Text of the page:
A local police chief is giving his thoughts after spending 21 years in Charlottesville. Wheeling Police Chief Shawn Schwertfeger was once an officer in Albemarle County, and he says hearing what happened broke his heart.
He used to patrol the streets of Charlottesville, and now that he’s back home in Wheeling, he hopes to brings some of the police tactics used this weekend back to the Friendly City. “Because of the population there and the university there and large crowds gathering, the law enforcement agencies there are experienced there dealing with large crowds.”
Oddly enough, he was actually down in Charlottesville just hours before the chaos erupted. He says the city brought in police from all over the state to prepare for Saturday’s rally, and the officers handled the difficult situations pretty well. “I know for a fact that they were very, very prepared as they always are but at the end of the day, you cannot always control what happens and this was evident when the subject decides to drive a 4000 lb automobile into a group of people.”
He has been in contact with his former workers since the incident and says they’re exhausted but doing fine. His heart breaks for the city and the 3 people who were killed, the 2 state troopers and 20 year old Heather Heyer. “Only there because of the people’s right to speak freely right and to gather, and sometimes those you have to plan for the worst and gets out of control. So my heart breaks for those 2 troopers and their families, the young lady that was killed.”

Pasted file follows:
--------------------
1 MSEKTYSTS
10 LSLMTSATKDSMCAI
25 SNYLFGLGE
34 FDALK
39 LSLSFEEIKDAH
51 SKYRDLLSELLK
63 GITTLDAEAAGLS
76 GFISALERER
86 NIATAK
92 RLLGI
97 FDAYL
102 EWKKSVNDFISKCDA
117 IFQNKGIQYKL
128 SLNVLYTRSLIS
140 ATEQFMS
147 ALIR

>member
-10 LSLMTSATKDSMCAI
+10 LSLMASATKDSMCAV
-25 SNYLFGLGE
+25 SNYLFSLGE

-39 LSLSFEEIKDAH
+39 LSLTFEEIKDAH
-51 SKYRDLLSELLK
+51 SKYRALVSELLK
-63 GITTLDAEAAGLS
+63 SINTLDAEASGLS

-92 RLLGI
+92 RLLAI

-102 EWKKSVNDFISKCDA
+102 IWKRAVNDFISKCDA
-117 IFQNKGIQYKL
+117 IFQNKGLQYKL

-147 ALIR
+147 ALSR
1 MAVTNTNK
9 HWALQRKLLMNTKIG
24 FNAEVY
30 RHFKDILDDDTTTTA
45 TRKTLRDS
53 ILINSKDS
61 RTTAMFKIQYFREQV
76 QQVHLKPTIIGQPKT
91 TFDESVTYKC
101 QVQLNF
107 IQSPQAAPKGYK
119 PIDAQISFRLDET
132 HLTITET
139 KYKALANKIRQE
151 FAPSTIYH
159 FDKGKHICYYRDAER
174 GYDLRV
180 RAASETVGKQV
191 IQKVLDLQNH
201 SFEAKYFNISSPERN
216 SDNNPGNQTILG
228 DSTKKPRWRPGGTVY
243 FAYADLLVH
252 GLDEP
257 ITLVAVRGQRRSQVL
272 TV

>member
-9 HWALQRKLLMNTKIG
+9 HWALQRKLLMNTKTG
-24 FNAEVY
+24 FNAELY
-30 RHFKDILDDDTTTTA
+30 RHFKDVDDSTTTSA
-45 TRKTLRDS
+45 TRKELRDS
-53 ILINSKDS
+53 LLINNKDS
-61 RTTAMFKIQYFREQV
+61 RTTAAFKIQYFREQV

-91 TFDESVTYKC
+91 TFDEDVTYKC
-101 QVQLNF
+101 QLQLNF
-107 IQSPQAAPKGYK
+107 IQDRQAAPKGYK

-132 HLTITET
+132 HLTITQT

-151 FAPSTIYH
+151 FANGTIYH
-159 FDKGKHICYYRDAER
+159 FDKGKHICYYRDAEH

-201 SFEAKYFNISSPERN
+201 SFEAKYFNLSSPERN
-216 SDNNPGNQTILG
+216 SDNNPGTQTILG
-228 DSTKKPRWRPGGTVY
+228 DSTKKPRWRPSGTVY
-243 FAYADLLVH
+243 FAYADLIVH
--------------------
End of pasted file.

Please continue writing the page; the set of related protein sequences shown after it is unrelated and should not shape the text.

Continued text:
With Wheeling hosting multiple events that gather hundreds of people, the city’s police have been stepping up their game to ensure the public stays safe.
Chief Schwertfeger is currently working on having a civil disturbance unit as part of his department.
“Either myself or members of that unit I may send to Charlottesville if they will have us and either sit in on some of the debriefings that they will have or get a report that they may produce as a result of those debriefings to help us better plan what kinda went right and what went wrong, where areas of improvement can be identified,” said Schwertfeger.
He says that he is doing all of this because that’s their job, to make sure the public is safe.